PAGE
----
The global demand for purified water is growing rapidly with no signs of abatement. From increasingly demanding industrial requirements to a burgeoning requirement for improved drinking water quality, there are very few water uses anymore that can accommodate the available water supplies without some form of treatment.
If the enthusiasm and commitment of the Minister of Tourism, Subodh Kant Sahai to make select tourism destinations in India clean & hygienic bears fruit, 2012 will definitely be the “Year of India” as envisaged by him. In an exclusive interview with Clean India Journal’s Jayaraman Nair and Mangala Chandran, the Minister explains how focusing on the upkeep of tourist destinations and the approach to those at the grassroots level would be the prime objective of Campaign Clean India. The Campaign to be launched in April this year will aim to double the number of inbound tourists to India from the present five million to 10 million by the end of 2016, which would be one per cent of all global travellers visiting India. He is also open to suggestions and road maps from Clean India Journal.
One of the oldest known metalwork manufacturing processes where metal is pressed, pounded or squeezed under great pressure and heated into high strength parts is forgings. The domestic automotive sector and outsourcing have been the key drivers of growth for the forging industry in India with consistent increase in production, capacity utilization and exports. With the booming auto component industry with forging exports projected to touch US$5 billion (which is about 15% of the auto component exports) by 2015, the demand for forgings is expected to be at least 16% per annum. The forging industry is largely growing around automotive industry which is mainly concentrated in West as well as South India. But how are forging manufacturers maintaining the production premises? What is the cleaning technology being adopted? What are their specific cleaning requirements? Mohana M finds out…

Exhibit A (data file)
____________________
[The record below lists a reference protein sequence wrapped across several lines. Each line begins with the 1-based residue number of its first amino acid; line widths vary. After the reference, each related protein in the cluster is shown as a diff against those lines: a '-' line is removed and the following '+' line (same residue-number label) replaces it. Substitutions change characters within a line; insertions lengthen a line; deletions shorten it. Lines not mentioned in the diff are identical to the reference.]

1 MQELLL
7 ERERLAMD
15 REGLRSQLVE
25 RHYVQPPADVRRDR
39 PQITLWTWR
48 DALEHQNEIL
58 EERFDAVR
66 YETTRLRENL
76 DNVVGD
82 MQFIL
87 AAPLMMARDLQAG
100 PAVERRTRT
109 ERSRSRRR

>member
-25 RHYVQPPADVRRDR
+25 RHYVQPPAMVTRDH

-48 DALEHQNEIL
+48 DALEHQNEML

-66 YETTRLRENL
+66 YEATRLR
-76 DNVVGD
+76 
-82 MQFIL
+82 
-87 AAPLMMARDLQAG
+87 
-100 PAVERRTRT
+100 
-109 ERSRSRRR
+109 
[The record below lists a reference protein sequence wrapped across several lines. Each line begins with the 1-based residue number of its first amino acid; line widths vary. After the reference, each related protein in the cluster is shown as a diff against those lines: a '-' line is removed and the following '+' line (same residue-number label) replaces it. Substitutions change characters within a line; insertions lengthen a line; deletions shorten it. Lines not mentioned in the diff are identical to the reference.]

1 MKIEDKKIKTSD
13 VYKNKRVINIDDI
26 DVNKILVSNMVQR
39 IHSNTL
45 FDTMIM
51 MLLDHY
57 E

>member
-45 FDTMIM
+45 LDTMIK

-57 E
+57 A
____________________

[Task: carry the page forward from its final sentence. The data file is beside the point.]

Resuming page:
Sharing his views on India operations, Bryce Tietjens, Business Services Director – Cannon International, tells CIJ about the company’s future plans for India in taking washroom hygiene products and systems to workplaces across the country. Cannon Hygiene has partnered with PCI Environmental Services for its India operations.
Training for kitchen hygiene is like pounding a rhythm to the brain… repetitive and consistent! Induction training according to SOPs must be followed by supervision to make sure that it is put into practice. This coupled with constant monitoring and re-training is the only formula for success in achieving high standards of kitchen hygiene.